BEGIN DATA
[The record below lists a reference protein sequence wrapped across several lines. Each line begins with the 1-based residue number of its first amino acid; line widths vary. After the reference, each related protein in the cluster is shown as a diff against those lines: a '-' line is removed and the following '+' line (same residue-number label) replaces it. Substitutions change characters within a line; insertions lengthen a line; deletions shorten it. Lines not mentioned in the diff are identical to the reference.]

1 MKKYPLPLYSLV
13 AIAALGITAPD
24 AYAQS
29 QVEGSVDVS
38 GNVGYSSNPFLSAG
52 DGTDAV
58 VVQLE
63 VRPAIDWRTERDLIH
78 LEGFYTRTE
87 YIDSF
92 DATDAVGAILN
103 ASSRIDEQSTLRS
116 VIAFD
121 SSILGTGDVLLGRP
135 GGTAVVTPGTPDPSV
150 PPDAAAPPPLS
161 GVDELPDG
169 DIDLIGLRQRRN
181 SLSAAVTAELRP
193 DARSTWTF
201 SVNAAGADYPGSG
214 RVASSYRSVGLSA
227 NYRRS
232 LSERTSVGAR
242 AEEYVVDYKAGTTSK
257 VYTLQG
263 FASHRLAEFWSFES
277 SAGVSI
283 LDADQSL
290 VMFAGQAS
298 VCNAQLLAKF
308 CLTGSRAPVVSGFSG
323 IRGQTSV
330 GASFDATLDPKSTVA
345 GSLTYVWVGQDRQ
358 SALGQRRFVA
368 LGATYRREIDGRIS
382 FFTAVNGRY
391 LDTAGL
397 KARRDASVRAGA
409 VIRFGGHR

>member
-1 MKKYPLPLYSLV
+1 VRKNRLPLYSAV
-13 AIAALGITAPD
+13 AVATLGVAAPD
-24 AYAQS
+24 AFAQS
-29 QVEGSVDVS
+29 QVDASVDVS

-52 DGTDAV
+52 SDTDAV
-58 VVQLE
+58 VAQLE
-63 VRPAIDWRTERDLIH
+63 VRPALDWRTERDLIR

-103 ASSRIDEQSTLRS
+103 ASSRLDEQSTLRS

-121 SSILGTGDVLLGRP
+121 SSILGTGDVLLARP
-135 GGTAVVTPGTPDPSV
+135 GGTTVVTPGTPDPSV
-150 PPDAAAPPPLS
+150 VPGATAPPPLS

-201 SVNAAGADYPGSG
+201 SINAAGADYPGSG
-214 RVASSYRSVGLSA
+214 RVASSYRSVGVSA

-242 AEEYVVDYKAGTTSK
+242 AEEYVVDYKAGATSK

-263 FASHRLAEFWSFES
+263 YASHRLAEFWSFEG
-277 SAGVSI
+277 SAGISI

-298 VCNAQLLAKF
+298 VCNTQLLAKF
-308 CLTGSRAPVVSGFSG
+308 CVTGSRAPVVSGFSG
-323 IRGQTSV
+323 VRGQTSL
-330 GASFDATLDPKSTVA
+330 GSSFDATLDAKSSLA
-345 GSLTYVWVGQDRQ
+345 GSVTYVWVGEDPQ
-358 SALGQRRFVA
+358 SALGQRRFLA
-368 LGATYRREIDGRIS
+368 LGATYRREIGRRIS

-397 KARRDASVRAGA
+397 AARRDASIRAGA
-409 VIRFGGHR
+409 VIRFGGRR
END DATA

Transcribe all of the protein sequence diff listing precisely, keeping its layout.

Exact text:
[The record below lists a reference protein sequence wrapped across several lines. Each line begins with the 1-based residue number of its first amino acid; line widths vary. After the reference, each related protein in the cluster is shown as a diff against those lines: a '-' line is removed and the following '+' line (same residue-number label) replaces it. Substitutions change characters within a line; insertions lengthen a line; deletions shorten it. Lines not mentioned in the diff are identical to the reference.]

1 MKKYPLPLYSLV
13 AIAALGITAPD
24 AYAQS
29 QVEGSVDVS
38 GNVGYSSNPFLSAG
52 DGTDAV
58 VVQLE
63 VRPAIDWRTERDLIH
78 LEGFYTRTE
87 YIDSF
92 DATDAVGAILN
103 ASSRIDEQSTLRS
116 VIAFD
121 SSILGTGDVLLGRP
135 GGTAVVTPGTPDPSV
150 PPDAAAPPPLS
161 GVDELPDG
169 DIDLIGLRQRRN
181 SLSAAVTAELRP
193 DARSTWTF
201 SVNAAGADYPGSG
214 RVASSYRSVGLSA
227 NYRRS
232 LSERTSVGAR
242 AEEYVVDYKAGTTSK
257 VYTLQG
263 FASHRLAEFWSFES
277 SAGVSI
283 LDADQSL
290 VMFAGQAS
298 VCNAQLLAKF
308 CLTGSRAPVVSGFSG
323 IRGQTSV
330 GASFDATLDPKSTVA
345 GSLTYVWVGQDRQ
358 SALGQRRFVA
368 LGATYRREIDGRIS
382 FFTAVNGRY
391 LDTAGL
397 KARRDASVRAGA
409 VIRFGGHR

>member
-1 MKKYPLPLYSLV
+1 VRKNRLPLYSAV
-13 AIAALGITAPD
+13 AVATLGVAAPD
-24 AYAQS
+24 AFAQS
-29 QVEGSVDVS
+29 QVDASVDVS

-52 DGTDAV
+52 SDTDAV
-58 VVQLE
+58 VAQLE
-63 VRPAIDWRTERDLIH
+63 VRPALDWRTERDLIR

-103 ASSRIDEQSTLRS
+103 ASSRLDEQSTLRS

-121 SSILGTGDVLLGRP
+121 SSILGTGDVLLARP
-135 GGTAVVTPGTPDPSV
+135 GGTTVVTPGTPDPSV
-150 PPDAAAPPPLS
+150 VPGATAPPPLS

-201 SVNAAGADYPGSG
+201 SINAAGADYPGSG
-214 RVASSYRSVGLSA
+214 RVASSYRSVGVSA

-242 AEEYVVDYKAGTTSK
+242 AEEYVVDYKAGATSK

-263 FASHRLAEFWSFES
+263 YASHRLAEFWSFEG
-277 SAGVSI
+277 SAGISI

-298 VCNAQLLAKF
+298 VCNTQLLAKF
-308 CLTGSRAPVVSGFSG
+308 CVTGSRAPVVSGFSG
-323 IRGQTSV
+323 VRGQTSL
-330 GASFDATLDPKSTVA
+330 GSSFDATLDAKSSLA
-345 GSLTYVWVGQDRQ
+345 GSVTYVWVGEDPQ
-358 SALGQRRFVA
+358 SALGQRRFLA
-368 LGATYRREIDGRIS
+368 LGATYRREIGRRIS

-397 KARRDASVRAGA
+397 AARRDASIRAGA
-409 VIRFGGHR
+409 VIRFGGRR